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Kenney responds to carbon tax ruling, vows to continue fighting

Alberta Premier Jason Kenney responds to the Supreme Court decision that the federal carbon tax is constitutional. (CREDIT: Saif Kaisar, 660 NEWS)

EDMONTON (660 NEWS) – Premier Jason Kenney is reacting with disappointment after the Supreme Court of Canada ruled the federal carbon tax in constitutional.

During a press conference Thursday morning Kenney said while he respects the decision, his government will not give up the fight against the tax.

“The Supreme Court ignored the Alberta Court of Appeal’s warning and discovered a new federal power that erodes provincial jurisdiction and undermines our constitutional federal system. We will take time to study that decision in detail.”

The Supreme Court voted 6-3 in favour of the federal government’s carbon pricing plan and Kenney said he appreciated the three justices in the court that voted against.

Those three agreed, imposing the federal carbon levy infringes on provincial rights.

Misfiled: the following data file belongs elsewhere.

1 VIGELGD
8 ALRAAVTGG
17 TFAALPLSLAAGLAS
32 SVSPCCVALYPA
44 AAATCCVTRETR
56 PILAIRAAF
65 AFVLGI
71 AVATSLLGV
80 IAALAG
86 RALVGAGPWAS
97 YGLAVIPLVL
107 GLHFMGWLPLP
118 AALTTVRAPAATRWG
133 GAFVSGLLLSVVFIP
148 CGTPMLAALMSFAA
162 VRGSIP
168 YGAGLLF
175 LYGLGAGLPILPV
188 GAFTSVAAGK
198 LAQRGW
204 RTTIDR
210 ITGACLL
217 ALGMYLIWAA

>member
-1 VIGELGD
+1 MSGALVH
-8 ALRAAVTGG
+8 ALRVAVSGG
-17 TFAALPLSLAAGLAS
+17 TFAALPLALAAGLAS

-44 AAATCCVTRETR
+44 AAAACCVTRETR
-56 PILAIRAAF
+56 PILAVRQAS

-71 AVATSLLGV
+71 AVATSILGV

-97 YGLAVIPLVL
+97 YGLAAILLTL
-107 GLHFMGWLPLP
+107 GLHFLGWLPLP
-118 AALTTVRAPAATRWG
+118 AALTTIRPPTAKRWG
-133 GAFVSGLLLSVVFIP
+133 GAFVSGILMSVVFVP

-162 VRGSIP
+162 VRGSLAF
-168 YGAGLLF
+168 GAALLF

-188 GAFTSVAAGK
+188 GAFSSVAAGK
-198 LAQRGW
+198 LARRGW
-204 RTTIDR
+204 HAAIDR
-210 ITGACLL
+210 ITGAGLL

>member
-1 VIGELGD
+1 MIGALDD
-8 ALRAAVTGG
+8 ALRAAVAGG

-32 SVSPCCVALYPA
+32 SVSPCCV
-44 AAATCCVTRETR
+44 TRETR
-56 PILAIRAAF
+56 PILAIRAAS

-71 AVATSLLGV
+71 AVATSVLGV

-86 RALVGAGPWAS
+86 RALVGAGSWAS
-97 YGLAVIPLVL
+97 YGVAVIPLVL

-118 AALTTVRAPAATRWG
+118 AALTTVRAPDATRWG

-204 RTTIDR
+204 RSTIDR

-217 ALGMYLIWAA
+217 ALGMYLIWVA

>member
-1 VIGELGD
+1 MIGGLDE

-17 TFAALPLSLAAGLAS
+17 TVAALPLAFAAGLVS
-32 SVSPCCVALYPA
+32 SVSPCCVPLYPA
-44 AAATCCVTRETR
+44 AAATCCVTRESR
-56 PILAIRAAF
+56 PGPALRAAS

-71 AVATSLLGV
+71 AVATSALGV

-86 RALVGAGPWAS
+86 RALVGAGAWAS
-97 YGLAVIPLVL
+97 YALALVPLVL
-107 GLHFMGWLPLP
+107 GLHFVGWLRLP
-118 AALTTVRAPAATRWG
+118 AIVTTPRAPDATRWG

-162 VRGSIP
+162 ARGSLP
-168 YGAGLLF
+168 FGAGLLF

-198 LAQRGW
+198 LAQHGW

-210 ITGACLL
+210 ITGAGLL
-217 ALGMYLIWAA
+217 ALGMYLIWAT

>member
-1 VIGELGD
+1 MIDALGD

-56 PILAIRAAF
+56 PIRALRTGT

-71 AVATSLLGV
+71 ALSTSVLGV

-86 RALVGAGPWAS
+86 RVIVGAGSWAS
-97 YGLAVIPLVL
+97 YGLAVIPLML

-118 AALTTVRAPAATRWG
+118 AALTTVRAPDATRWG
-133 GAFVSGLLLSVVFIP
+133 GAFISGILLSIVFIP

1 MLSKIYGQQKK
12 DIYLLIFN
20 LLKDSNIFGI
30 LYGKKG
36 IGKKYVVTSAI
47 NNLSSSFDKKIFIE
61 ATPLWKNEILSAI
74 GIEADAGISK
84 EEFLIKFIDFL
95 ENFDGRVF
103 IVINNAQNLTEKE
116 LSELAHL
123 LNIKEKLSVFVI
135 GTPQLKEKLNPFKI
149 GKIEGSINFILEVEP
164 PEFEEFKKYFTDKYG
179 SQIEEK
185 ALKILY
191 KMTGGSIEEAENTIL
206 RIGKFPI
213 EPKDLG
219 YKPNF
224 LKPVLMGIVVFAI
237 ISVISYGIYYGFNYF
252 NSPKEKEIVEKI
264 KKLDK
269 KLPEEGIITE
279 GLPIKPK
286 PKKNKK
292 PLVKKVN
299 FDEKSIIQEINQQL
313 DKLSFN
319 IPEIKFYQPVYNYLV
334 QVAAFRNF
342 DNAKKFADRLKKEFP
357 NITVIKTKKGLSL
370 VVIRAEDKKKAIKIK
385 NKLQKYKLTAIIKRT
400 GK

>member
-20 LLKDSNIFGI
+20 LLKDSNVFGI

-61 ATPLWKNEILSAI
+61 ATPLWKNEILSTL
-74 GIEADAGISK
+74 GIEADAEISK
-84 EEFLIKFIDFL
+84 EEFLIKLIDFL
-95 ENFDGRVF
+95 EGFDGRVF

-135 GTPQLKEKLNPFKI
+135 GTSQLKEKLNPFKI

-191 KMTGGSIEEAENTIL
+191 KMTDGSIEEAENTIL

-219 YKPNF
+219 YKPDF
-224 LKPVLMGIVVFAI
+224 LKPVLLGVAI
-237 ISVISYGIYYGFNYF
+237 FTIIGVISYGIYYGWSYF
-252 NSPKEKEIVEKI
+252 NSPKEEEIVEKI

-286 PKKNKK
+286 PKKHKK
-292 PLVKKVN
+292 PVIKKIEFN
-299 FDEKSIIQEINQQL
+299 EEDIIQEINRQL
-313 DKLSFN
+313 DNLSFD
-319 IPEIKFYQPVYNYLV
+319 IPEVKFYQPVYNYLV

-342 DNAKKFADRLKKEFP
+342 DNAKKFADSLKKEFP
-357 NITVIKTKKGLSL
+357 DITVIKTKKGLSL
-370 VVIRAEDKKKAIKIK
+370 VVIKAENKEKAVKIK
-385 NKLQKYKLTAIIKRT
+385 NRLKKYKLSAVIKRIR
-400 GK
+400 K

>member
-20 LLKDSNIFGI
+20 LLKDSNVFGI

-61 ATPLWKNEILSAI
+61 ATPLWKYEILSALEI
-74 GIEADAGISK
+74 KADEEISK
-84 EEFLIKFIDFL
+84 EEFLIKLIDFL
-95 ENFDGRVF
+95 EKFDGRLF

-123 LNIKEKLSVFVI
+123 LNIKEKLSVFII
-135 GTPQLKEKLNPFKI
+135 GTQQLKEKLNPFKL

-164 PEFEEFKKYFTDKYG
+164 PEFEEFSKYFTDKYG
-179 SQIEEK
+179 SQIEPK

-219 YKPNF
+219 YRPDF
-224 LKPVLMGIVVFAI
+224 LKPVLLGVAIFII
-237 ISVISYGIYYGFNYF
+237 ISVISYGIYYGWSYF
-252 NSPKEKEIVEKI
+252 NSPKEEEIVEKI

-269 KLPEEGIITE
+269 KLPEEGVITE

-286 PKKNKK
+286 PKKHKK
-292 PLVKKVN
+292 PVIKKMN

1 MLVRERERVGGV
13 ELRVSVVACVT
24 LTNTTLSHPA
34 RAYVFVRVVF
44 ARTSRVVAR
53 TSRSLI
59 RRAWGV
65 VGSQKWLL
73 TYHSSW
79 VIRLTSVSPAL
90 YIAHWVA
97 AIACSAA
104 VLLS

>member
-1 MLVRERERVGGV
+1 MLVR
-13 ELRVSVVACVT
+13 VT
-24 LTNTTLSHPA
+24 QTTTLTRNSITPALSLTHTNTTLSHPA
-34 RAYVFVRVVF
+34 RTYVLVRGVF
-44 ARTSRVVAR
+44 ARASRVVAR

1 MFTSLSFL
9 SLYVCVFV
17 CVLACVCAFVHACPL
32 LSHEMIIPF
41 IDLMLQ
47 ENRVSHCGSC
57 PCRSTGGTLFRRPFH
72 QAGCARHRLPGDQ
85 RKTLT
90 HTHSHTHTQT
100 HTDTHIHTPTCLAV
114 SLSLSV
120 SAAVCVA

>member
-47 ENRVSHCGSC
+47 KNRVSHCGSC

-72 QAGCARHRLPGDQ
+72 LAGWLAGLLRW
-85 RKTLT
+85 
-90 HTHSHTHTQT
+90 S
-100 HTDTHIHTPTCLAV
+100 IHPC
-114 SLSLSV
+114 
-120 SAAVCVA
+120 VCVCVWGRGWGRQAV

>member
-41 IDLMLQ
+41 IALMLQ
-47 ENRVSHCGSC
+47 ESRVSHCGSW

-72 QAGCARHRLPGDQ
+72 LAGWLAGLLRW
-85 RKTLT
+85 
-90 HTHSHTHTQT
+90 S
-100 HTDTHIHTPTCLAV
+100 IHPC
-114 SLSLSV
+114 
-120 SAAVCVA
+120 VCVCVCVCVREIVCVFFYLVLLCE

Kenney argued this decision sets a dangerous precedence for the feds to meddle in future provincial affairs.

He also reaffirmed that while Alberta can’t appeal this any higher, the province won’t back down from its stance.

“When it comes to complying with this decision, we are going to do it in a way that imposes the lowest possible cost on Albertans.”

Kenney repeated that statement when asked whether the United Conservative government would consider introducing a provincial carbon tax similar to the one introduced by the NDP, which was repealed in May 2019.

The premier was asked about how much these legal actions have cost Albertan taxpayers but didn’t give an amount during the press conference.

However, in an email sent to 660 NEWS and CityNews, Kenney’s office said that “as of Dec. 2020, the Alberta Government spent $1,060,291 on the carbon tax challenge. This includes efforts through the victorious Alberta Court of Appeal reference and now the Supreme Court.”

The UCP expects the cost will increase slightly this year but argued it’s merely a drop in the bucket compared to what is being taken from Alberta by the Liberals’ carbon tax.